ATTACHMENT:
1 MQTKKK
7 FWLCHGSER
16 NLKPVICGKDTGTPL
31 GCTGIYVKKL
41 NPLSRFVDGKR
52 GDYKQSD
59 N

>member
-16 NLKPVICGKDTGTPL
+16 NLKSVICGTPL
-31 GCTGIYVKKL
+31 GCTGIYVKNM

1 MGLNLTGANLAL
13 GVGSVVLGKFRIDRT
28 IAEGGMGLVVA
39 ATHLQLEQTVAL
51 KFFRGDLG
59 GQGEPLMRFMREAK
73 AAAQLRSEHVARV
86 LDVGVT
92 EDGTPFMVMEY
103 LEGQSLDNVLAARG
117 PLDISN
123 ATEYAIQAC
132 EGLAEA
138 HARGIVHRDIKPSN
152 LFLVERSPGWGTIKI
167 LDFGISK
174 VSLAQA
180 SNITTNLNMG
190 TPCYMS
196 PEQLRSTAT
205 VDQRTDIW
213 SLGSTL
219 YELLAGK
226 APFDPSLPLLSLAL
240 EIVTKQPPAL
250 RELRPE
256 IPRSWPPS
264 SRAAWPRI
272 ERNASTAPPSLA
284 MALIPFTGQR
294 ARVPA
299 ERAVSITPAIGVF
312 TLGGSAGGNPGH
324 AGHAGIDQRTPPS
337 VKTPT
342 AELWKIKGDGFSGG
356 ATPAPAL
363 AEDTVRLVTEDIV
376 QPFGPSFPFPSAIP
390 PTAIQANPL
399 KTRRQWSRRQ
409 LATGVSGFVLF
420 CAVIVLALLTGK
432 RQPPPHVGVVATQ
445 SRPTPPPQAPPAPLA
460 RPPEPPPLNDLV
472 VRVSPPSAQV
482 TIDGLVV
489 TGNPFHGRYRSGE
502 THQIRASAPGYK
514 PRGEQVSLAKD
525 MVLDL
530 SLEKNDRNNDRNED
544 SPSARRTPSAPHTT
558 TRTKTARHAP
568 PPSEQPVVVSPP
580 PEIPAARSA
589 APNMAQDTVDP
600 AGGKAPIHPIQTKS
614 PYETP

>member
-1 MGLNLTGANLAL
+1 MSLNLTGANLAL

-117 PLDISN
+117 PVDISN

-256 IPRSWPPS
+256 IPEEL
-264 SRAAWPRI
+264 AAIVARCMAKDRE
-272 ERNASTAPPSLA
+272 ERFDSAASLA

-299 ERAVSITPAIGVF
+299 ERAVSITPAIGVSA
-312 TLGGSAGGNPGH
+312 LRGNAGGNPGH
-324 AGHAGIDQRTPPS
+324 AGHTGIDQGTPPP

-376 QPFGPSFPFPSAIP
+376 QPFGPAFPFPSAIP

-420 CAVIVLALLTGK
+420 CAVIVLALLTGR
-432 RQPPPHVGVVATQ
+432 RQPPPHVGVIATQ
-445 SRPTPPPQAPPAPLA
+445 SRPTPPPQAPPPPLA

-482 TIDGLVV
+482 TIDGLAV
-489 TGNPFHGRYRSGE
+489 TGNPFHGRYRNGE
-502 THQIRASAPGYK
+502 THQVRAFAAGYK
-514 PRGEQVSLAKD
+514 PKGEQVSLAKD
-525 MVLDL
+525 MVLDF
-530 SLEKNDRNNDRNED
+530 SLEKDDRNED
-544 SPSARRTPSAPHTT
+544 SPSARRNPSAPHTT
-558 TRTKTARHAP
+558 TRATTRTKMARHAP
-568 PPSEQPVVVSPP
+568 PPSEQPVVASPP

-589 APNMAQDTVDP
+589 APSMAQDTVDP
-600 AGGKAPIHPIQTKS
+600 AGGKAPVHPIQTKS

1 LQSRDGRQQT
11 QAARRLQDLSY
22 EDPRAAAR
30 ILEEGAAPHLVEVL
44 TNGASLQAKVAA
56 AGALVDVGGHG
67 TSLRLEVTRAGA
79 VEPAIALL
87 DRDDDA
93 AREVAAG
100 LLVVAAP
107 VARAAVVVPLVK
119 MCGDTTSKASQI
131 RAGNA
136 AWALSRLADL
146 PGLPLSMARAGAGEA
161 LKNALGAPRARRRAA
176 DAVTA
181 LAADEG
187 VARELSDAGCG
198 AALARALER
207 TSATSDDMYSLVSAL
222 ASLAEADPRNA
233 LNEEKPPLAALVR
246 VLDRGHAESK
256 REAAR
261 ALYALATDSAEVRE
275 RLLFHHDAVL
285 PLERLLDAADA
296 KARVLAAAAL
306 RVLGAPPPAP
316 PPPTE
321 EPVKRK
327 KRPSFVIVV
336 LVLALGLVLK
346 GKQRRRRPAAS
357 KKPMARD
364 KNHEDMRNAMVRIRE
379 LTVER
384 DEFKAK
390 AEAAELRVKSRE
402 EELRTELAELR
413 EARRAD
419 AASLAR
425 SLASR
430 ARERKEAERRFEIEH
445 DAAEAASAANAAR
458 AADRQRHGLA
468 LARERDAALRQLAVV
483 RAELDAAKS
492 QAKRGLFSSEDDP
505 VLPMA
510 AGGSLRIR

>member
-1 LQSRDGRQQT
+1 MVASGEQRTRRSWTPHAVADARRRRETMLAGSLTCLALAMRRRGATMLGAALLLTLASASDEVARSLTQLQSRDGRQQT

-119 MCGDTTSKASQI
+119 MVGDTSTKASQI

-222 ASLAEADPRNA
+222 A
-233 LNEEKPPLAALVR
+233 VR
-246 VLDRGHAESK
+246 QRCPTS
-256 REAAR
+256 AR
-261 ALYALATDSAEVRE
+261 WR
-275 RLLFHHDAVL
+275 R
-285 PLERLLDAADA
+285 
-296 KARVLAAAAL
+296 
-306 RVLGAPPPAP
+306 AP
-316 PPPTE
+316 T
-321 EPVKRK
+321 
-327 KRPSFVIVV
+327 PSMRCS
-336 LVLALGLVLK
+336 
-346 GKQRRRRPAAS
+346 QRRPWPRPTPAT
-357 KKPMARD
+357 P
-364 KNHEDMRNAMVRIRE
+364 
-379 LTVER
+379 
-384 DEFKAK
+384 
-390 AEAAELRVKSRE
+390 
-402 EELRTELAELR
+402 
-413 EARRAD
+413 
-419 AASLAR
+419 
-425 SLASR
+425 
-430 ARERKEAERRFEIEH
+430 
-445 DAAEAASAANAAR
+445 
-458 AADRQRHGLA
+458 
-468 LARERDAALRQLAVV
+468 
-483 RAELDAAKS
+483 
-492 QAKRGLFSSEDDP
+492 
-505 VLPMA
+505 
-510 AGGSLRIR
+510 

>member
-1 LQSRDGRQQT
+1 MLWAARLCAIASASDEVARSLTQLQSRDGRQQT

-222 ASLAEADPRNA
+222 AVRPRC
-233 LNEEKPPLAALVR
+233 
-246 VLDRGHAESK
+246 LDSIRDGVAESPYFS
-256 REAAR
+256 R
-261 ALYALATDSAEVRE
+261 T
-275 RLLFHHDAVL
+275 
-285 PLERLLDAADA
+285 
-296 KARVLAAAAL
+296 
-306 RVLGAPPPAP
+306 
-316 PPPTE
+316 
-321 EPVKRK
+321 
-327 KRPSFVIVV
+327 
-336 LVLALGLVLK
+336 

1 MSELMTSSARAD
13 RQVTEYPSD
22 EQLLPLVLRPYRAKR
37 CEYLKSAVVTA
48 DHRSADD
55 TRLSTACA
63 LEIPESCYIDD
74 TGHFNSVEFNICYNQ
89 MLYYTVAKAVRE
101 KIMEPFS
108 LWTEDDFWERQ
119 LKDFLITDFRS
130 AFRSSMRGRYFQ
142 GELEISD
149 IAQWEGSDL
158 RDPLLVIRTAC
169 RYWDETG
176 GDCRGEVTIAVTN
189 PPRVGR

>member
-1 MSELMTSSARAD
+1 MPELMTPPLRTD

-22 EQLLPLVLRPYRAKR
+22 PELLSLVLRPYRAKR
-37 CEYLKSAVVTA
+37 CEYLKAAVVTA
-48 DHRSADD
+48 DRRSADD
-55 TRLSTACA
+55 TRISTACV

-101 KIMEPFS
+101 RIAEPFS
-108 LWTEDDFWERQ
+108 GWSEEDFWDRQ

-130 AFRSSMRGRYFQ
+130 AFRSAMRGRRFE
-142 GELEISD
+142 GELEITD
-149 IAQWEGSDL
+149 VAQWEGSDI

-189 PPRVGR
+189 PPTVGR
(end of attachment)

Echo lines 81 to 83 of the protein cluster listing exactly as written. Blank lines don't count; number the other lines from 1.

+264 AAIVARCMAKDRE
-272 ERNASTAPPSLA
+272 ERFDSAASLA